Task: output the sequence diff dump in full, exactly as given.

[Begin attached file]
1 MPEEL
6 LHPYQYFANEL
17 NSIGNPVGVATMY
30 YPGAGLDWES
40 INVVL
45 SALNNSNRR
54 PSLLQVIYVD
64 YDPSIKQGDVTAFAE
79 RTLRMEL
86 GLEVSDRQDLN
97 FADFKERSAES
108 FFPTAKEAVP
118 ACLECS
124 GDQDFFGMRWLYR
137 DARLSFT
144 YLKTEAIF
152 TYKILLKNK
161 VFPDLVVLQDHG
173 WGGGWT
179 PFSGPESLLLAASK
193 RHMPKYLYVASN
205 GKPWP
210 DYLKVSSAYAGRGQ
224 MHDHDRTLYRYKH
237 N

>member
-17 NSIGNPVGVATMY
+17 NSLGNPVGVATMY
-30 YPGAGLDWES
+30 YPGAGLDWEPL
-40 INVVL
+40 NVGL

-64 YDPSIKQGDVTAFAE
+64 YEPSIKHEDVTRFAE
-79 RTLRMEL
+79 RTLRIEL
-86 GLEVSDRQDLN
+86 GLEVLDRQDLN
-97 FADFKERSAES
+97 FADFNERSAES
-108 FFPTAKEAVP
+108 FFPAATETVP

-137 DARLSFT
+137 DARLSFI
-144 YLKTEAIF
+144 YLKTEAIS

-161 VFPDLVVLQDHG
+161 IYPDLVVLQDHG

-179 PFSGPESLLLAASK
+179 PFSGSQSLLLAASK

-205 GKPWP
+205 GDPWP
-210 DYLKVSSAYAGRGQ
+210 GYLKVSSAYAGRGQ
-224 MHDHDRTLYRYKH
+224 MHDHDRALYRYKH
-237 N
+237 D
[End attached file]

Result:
1 MPEEL
6 LHPYQYFANEL
17 NSIGNPVGVATMY
30 YPGAGLDWES
40 INVVL
45 SALNNSNRR
54 PSLLQVIYVD
64 YDPSIKQGDVTAFAE
79 RTLRMEL
86 GLEVSDRQDLN
97 FADFKERSAES
108 FFPTAKEAVP
118 ACLECS
124 GDQDFFGMRWLYR
137 DARLSFT
144 YLKTEAIF
152 TYKILLKNK
161 VFPDLVVLQDHG
173 WGGGWT
179 PFSGPESLLLAASK
193 RHMPKYLYVASN
205 GKPWP
210 DYLKVSSAYAGRGQ
224 MHDHDRTLYRYKH
237 N

>member
-17 NSIGNPVGVATMY
+17 NSLGNPVGVATMY
-30 YPGAGLDWES
+30 YPGAGLDWEPL
-40 INVVL
+40 NVGL

-64 YDPSIKQGDVTAFAE
+64 YEPSIKHEDVTRFAE
-79 RTLRMEL
+79 RTLRIEL
-86 GLEVSDRQDLN
+86 GLEVLDRQDLN
-97 FADFKERSAES
+97 FADFNERSAES
-108 FFPTAKEAVP
+108 FFPAATETVP

-137 DARLSFT
+137 DARLSFI
-144 YLKTEAIF
+144 YLKTEAIS

-161 VFPDLVVLQDHG
+161 IYPDLVVLQDHG

-179 PFSGPESLLLAASK
+179 PFSGSQSLLLAASK

-205 GKPWP
+205 GDPWP
-210 DYLKVSSAYAGRGQ
+210 GYLKVSSAYAGRGQ
-224 MHDHDRTLYRYKH
+224 MHDHDRALYRYKH
-237 N
+237 D